There is a theory of crying that tears are the body's way of releasing excess elements from the brain. There is a theory of dreaming that each one serves to mend something torn, like cells of new skin lining up to cover a hole. I'm not one to have dreams about flying, but last week we were thirty feet above the bay—this was where we went to discuss things, so that no matter what we decided it was only we two out there, and we'd have to fly back together. I'm not one to have dreams where animals can speak, but last night a weeping mare I'd been told to bridle wanted me to save her. We discussed what was left of her ability to take children for rides—how much trot, how much canter— but I wasn't sure I could do it, having already bridled her and all. I was once very brave. Once I was very brave. I was very brave once. I boarded a plane before dawn. I carried all those heavy bags. I stayed up the whole night before folding the house into duffel bags. I took a curl from the base of your skull and opened the door to the rusty orange wagon and weighed those heavy duffel bags and smiles at the airport official. I boarded a tiny propeller plane and from a tiny window I watched you walk back to the rusty orange station wagon. They say the whole world is warming by imperceptible degrees. I watched the rusty orange wagon go whizzing by.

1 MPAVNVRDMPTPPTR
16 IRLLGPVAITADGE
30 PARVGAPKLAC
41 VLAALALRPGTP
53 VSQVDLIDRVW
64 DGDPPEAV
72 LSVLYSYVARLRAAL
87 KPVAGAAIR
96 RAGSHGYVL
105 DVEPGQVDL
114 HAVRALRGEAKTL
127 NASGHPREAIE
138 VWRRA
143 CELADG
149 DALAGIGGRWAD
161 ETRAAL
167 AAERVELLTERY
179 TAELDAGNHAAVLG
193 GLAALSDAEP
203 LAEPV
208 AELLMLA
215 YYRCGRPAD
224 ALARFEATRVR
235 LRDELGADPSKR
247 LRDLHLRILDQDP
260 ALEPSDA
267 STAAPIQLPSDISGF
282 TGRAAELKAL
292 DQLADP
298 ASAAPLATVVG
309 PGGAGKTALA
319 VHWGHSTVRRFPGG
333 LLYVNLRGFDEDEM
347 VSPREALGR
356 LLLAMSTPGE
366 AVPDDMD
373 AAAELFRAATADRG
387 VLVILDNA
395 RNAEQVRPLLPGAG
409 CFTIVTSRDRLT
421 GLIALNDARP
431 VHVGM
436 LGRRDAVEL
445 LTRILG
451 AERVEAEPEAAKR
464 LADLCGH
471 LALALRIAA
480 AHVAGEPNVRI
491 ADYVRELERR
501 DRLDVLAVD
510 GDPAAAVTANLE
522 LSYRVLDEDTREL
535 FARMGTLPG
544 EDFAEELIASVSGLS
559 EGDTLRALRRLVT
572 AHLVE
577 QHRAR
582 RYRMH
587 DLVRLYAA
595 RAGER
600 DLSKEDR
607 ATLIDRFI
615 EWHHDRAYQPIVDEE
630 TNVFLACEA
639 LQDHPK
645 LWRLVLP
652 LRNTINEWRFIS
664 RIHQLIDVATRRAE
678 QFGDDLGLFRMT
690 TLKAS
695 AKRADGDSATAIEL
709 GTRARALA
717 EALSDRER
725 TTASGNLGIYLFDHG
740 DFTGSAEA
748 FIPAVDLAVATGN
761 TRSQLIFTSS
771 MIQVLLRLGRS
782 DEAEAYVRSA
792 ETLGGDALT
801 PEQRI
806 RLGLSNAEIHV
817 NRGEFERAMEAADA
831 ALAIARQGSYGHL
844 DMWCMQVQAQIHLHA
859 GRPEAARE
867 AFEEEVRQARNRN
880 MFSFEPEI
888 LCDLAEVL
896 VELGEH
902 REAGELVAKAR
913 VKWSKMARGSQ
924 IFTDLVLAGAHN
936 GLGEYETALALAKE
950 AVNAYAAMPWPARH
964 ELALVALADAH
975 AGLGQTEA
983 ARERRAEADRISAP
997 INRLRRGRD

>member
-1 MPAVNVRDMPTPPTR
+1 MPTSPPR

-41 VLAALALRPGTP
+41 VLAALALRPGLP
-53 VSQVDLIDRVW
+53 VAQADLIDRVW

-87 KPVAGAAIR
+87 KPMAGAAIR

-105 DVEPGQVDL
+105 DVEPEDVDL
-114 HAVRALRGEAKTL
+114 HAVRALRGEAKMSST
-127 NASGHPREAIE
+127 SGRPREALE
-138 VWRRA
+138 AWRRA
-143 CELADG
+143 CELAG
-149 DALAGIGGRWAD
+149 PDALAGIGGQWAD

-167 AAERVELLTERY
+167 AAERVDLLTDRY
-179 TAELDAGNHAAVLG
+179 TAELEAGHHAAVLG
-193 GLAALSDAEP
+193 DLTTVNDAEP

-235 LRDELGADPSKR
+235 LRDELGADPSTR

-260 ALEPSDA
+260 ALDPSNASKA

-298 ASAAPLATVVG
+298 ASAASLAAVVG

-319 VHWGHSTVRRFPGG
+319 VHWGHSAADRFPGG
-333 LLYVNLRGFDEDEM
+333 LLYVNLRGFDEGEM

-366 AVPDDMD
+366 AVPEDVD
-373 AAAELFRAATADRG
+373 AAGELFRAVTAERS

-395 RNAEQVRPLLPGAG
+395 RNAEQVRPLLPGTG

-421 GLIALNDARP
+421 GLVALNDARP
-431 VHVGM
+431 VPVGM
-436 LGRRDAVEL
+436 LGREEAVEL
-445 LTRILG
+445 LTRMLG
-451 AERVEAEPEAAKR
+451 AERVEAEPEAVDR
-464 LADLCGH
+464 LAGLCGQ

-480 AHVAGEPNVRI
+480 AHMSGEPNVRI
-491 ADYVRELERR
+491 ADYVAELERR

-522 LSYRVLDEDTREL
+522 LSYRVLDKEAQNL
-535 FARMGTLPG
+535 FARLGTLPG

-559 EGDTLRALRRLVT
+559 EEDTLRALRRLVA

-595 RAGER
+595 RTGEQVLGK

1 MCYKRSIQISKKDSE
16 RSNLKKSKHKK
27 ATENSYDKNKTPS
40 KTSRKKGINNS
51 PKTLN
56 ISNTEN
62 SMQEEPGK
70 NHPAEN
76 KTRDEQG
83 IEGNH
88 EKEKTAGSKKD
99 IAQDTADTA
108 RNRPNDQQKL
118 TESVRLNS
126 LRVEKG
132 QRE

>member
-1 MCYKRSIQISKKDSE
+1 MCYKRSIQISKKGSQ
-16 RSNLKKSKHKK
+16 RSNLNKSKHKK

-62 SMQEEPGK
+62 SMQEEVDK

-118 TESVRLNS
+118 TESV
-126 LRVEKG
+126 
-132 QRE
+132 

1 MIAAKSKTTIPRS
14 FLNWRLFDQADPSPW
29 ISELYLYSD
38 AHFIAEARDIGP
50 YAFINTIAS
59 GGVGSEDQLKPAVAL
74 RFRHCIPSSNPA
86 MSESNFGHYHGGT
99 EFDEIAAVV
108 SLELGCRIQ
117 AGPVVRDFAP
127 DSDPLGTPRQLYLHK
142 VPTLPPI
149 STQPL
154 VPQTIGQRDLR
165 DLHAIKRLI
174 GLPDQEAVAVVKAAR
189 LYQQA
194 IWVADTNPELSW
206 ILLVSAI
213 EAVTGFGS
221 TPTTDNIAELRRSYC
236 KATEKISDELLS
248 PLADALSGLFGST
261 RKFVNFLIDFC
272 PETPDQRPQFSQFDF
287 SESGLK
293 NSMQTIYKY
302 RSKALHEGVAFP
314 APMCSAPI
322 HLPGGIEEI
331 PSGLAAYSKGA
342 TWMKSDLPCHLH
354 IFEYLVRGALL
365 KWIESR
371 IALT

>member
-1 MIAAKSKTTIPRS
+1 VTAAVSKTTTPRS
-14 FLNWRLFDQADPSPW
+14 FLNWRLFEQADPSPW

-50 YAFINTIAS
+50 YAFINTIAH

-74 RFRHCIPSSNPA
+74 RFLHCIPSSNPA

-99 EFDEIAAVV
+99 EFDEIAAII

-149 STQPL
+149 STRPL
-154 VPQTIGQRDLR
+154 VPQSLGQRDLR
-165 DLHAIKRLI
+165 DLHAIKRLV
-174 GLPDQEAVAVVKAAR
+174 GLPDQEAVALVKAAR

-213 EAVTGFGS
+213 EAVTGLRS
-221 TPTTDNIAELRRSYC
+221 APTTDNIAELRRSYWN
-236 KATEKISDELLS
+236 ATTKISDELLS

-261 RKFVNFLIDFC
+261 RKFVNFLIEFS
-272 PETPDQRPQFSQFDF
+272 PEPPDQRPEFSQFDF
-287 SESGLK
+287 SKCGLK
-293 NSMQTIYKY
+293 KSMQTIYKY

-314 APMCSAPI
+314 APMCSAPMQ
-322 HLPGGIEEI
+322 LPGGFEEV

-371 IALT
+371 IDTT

Radio Crackling, Radio Gone
Thousands of planes were flying and then they stopped. We spend days moving our eyes across makeshift desks, we sit on a makeshift floor; we prepare for almost nothing that might happen. Early on, distant relations kept calling. Now, nothing: sound of water tippling a seawall. Nothing: sparks lighting the brush, sparks polishing the hail, the flotsam of cars left standing perfectly still. Thud of night bird against night air, there you are on the porch, swath of feathers visible through the glass, there you are on the stairs where the cat fell like a stone because her heart stopped. What have you found in the wind above town square? Is it true that even the statues have gone? Is there really a hush over everything as there used to be in morning when one by one we took off our veils?